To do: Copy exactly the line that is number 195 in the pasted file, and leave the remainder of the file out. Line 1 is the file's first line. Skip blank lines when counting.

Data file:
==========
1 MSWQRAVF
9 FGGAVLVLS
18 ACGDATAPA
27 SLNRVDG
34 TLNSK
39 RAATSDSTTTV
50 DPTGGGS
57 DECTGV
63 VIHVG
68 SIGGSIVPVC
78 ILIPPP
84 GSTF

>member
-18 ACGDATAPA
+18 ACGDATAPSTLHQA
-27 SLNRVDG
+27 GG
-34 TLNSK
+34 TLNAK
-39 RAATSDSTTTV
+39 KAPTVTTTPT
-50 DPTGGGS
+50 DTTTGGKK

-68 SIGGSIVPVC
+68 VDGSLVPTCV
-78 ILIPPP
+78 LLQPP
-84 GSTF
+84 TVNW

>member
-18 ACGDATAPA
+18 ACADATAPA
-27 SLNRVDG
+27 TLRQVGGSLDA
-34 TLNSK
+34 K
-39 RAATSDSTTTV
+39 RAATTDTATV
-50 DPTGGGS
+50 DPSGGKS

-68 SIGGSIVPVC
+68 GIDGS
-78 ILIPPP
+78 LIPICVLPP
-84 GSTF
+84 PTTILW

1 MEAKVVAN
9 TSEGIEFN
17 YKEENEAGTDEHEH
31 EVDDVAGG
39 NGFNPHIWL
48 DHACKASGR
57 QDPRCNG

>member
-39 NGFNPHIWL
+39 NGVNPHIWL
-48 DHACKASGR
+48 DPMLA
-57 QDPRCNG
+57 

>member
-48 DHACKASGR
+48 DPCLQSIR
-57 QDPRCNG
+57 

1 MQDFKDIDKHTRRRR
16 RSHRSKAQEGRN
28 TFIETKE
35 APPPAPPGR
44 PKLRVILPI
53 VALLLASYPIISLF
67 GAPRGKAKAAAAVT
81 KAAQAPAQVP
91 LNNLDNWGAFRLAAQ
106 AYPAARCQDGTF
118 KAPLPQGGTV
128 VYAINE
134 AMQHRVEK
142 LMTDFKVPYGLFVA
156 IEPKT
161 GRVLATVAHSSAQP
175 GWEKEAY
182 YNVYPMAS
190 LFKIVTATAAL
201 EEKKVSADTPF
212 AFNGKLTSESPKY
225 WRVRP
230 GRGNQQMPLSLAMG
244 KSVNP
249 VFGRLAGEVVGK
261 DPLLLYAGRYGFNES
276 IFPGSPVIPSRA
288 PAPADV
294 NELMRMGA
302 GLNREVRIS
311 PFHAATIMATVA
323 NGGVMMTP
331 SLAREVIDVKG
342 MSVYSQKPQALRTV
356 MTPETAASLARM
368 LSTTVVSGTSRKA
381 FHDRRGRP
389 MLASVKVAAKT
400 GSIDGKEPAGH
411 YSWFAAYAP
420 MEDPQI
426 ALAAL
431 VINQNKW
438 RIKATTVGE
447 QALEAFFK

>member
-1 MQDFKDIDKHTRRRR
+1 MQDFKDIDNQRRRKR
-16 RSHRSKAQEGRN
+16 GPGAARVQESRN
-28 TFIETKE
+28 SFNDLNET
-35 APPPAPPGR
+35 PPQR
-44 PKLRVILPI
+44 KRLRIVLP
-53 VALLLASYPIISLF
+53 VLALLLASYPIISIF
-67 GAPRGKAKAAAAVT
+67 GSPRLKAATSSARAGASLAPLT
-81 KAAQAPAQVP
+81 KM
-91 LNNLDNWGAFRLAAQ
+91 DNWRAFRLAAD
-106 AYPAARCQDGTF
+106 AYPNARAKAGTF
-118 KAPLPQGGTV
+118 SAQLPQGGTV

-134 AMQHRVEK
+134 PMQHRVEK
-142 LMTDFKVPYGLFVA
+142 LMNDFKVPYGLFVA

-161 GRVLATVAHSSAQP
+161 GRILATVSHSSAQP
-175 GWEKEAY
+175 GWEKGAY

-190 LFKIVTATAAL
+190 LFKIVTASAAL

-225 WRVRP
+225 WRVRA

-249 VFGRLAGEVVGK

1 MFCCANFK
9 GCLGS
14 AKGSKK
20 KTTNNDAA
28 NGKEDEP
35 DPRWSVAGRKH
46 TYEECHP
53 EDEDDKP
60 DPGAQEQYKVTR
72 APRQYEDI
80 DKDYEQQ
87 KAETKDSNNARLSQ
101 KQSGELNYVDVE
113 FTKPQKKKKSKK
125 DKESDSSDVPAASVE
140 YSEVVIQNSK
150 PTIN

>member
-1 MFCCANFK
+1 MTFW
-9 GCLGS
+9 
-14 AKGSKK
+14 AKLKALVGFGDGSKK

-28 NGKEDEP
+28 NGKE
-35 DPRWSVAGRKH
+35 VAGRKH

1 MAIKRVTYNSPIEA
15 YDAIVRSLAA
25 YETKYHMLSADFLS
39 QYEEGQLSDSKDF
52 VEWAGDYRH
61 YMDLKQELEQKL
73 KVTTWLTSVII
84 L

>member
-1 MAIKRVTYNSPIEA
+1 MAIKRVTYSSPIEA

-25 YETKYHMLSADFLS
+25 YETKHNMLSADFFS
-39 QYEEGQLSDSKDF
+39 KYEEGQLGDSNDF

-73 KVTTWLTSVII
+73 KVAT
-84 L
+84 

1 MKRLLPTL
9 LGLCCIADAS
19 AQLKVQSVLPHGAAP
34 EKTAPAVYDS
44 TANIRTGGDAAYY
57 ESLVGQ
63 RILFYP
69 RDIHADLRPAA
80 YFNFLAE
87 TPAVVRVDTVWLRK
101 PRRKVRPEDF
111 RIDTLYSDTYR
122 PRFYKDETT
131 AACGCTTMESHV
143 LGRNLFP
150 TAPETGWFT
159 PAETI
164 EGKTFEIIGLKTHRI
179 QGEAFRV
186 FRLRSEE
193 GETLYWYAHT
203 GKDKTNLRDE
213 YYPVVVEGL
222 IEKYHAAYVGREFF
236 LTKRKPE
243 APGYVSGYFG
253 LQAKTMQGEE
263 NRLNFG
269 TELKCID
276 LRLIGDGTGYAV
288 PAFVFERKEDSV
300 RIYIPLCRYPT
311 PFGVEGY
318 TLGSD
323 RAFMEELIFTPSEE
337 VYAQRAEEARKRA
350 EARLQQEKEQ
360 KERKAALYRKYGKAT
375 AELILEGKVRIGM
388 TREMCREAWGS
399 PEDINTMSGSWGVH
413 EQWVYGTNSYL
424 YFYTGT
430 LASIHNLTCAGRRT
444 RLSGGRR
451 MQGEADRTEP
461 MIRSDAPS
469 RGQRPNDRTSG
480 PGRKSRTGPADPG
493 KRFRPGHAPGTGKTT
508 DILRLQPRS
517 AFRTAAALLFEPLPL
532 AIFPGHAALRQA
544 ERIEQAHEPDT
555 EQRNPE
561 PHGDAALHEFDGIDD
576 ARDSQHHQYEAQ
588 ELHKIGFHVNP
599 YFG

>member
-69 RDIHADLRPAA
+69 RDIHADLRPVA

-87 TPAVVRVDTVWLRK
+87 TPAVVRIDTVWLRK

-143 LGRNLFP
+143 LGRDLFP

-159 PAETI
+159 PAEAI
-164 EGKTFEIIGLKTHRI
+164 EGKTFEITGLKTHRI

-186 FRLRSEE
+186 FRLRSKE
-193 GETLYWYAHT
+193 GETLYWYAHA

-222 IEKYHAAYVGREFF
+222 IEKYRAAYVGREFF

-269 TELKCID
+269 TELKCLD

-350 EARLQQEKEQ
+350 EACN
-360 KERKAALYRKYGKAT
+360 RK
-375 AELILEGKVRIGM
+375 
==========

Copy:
9 LGLCCIADAS